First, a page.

Companies today rely on technology to speed up the majority of business processes. However, when it comes to actuarial valuations, people are adhering to an un-necessarily long procedure that’s largely ignored the advent of modern computer systems. As a result, actuarial valuations in their current state are failing to add value for both the employer and pension trustees; and this is at a time where pension risks are more substantial than ever.
I believe the very concept of triennial actuarial valuations is outdated and should be scrapped. Today’s technology can now provide businesses with real-time information, which allows them to fully capitalise on what their data is telling them. In such an environment, who would invent a three year cycle from scratch now? I don’t think anybody would; and that in itself should tell us that it is time for change.
Despite this, over the years we have seen a cottage industry emerge which has grown out of the expired notion that valuations need to be a very complicated and time-consuming exercise (usually with most of the permitted 15 months being utilised). This is simply a red herring, but most actuaries’ clients do not understand the process well enough to challenge it.
A nine-month old snapshot
Can you imagine if the banking industry, for all their sins, ran themselves on nine-month old information? This is the status quo for actuarial valuations (indeed, nine months might actually be quite good!), and the consequences are wide ranging. For instance, when every three years there’s huge focus on one snapshot which is probably already nine-months old, it is far more likely that companies and trustees will be blind to the real underlying issues of their pension scheme, and they will miss significant risks. Meanwhile, the actuaries disappear from six to twelve months at a time to gather data and do calculations, often at an enormous expense.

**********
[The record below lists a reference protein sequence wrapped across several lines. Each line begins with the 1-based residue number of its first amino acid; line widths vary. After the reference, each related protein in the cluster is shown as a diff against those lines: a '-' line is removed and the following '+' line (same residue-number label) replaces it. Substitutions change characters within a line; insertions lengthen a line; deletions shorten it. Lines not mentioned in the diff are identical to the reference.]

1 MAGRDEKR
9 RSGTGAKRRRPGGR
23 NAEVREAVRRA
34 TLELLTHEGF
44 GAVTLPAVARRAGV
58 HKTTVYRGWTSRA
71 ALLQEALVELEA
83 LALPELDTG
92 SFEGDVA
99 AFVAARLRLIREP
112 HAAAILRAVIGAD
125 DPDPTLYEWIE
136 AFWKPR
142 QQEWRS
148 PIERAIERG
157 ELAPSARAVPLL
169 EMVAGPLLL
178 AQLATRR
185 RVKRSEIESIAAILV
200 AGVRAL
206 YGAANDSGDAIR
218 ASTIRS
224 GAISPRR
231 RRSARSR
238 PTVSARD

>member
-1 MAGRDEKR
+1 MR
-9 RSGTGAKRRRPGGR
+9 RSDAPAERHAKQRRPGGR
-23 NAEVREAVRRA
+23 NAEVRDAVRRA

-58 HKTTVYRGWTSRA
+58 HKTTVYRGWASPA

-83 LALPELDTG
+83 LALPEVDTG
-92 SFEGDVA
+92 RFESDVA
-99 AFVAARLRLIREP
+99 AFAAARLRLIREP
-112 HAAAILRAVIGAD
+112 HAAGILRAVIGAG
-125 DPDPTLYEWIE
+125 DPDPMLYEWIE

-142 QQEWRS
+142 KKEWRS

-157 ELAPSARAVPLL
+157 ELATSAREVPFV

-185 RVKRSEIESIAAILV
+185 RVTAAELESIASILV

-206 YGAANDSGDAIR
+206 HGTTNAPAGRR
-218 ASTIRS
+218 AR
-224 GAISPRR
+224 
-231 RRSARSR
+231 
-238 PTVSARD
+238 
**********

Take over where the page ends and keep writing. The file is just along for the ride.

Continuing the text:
This is also preventing those companies and trustees from capitalising on the here and now. Without real time information to hand, companies and trustees are unable to pursue short-term opportunities to ultimately get their members the best possible outcomes they can.
Sadly, even though the technology already exists to vastly improve actuarial valuations, I believe that self interest among some actuaries themselves is a barrier to necessary change taking place. There can also be a tendency among senior actuaries to want to personally oversee everything: “It has always been done this way, and we know best”. This does not bode well for those attempting to instigate change in an age-old process, especially when it is these senior actuaries who dominate the industry’s decision-making bodies.
A real-time solution is needed
Bearing in mind how much technology has revolutionised the governance of businesses and institutions for the better, for how much longer can pensions continue to be left behind? I foresee that as companies and trustees start to see the emergence of computerised actuarial valuation systems that work in real time, we will simply see them taking their business away from those who do not move with the times. And as this happens, for how long will Regulations based on a three year cycle be sustainable?
This article represents the views of the author only, and does not necessarily represent the views or professional advice of KPMG in the UK.